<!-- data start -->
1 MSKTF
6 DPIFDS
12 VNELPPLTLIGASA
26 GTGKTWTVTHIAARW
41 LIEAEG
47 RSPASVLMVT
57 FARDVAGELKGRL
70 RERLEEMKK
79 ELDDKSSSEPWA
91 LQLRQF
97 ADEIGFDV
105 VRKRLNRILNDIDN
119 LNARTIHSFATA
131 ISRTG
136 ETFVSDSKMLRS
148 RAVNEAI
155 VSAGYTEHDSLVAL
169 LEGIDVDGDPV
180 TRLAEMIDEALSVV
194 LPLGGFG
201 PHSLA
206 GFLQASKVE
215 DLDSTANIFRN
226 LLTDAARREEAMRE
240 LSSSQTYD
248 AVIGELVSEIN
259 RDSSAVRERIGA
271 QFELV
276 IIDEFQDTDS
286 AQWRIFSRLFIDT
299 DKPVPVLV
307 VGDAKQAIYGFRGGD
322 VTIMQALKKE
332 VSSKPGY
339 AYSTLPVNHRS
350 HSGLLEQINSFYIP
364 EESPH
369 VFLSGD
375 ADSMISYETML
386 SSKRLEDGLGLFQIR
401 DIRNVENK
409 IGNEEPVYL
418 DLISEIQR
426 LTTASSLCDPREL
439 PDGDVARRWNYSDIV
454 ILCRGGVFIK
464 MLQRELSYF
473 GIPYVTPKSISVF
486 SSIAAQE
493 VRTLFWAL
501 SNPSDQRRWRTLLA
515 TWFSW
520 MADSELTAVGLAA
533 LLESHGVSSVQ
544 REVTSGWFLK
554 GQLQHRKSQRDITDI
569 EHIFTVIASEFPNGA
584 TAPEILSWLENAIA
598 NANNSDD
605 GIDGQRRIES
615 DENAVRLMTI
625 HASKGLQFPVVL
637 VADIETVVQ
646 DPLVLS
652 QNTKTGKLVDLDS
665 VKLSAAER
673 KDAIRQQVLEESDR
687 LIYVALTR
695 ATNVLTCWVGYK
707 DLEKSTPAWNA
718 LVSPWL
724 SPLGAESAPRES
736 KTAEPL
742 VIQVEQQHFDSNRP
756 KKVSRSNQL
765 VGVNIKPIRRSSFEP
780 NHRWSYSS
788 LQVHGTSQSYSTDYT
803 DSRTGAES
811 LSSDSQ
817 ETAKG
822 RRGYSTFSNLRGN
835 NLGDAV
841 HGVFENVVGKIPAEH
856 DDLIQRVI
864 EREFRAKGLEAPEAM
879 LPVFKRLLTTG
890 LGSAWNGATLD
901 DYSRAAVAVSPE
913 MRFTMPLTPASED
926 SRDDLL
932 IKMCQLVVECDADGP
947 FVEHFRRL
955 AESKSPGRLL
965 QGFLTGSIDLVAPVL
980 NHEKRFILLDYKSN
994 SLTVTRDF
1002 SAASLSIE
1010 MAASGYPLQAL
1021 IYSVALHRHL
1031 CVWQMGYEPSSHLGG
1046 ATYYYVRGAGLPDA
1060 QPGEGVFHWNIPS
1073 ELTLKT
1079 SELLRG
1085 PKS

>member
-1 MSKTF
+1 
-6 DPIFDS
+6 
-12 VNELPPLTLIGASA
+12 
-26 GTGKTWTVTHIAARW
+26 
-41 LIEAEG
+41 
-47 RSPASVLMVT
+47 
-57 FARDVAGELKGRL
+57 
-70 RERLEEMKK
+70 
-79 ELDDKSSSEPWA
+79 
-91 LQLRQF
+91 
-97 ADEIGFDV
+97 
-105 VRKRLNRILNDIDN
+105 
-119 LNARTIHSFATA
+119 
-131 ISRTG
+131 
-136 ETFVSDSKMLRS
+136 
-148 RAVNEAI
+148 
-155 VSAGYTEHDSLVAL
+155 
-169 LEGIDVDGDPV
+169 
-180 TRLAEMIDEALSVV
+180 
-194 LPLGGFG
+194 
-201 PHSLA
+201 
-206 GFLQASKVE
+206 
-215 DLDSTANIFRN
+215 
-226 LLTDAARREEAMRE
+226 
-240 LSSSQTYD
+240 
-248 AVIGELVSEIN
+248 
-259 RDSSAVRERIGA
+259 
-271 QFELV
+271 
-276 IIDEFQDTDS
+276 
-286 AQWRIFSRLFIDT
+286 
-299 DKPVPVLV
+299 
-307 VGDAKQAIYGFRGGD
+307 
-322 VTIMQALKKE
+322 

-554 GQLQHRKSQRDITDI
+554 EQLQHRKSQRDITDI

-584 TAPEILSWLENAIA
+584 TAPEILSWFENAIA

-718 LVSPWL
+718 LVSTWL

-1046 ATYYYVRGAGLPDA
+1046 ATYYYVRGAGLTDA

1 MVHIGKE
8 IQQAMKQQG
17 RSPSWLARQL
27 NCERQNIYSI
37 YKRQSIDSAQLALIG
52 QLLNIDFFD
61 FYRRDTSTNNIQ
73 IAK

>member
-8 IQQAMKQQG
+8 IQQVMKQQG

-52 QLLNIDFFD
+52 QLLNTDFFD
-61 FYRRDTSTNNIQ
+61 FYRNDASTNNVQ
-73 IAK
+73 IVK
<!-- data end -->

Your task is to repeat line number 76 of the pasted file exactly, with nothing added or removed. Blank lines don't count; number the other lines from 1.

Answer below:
765 VGVNIKPIRRSSFEP